22. There are revenue implications of not providing temporary accommodation as there may come a time when the Council might have to have greater recourse to using Bed and Breakfast accommodation, which is both expensive and unsatisfactory for any length of time for families.

23. Should Members support the matters raised in this report, a detailed report will be brought before the Committee and thence the Executive, with full costings.

24. There are important ‘Opportunities for All’ implications in respect of how the Council treats homeless households who, by definition, are at a considerable disadvantage in the Waverley community.

Recommendation

It is recommended that the Committee passes observations to the Executive on the following:

1. that the proposal to move towards achieving self-contained temporary accommodation in hostels owned by the Council be pursued and a detailed report be made in due course; and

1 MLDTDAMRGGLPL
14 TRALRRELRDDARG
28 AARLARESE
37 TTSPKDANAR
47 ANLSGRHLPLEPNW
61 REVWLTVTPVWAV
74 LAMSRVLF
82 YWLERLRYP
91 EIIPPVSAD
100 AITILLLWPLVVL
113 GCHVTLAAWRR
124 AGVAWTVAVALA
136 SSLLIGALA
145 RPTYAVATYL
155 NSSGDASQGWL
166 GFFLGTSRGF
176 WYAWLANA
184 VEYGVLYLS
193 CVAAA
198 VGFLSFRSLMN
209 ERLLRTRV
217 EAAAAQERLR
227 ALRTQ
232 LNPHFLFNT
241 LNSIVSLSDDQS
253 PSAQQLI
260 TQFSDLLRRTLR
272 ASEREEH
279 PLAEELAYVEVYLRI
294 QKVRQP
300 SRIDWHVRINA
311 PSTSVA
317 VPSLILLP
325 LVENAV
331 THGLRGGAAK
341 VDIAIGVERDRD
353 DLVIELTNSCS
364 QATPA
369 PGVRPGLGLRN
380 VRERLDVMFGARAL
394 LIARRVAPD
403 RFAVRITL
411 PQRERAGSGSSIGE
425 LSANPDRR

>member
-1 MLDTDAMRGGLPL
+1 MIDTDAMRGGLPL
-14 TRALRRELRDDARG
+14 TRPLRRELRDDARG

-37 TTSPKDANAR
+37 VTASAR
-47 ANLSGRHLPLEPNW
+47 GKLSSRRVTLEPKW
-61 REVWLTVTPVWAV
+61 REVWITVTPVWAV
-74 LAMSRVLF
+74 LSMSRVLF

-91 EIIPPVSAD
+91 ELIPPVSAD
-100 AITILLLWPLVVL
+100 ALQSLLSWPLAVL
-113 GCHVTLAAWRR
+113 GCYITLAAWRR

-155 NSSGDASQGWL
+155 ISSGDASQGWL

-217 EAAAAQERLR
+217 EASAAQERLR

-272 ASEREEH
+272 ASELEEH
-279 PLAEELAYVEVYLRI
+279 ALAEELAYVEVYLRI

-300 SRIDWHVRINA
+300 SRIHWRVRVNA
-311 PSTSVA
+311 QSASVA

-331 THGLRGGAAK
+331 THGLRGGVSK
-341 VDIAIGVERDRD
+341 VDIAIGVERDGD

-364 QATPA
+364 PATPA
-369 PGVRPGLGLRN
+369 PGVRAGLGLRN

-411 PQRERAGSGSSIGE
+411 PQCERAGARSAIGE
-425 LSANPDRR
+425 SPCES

2. that the idea of achieving a better spread of temporary hostel accommodation across the Borough be worked on and a report be submitted in due course.

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Background Papers (DoH)

There are no background papers (as defined by Section 100D(5) of the Local Government Act 1972) relating to this report.
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CONTACT OFFICER:

Name: Mr J Swanton Telephone: 01483 - 523375
Email: jswanton@waverley.gov.uk
comms/o&s2/2002-03/002 28231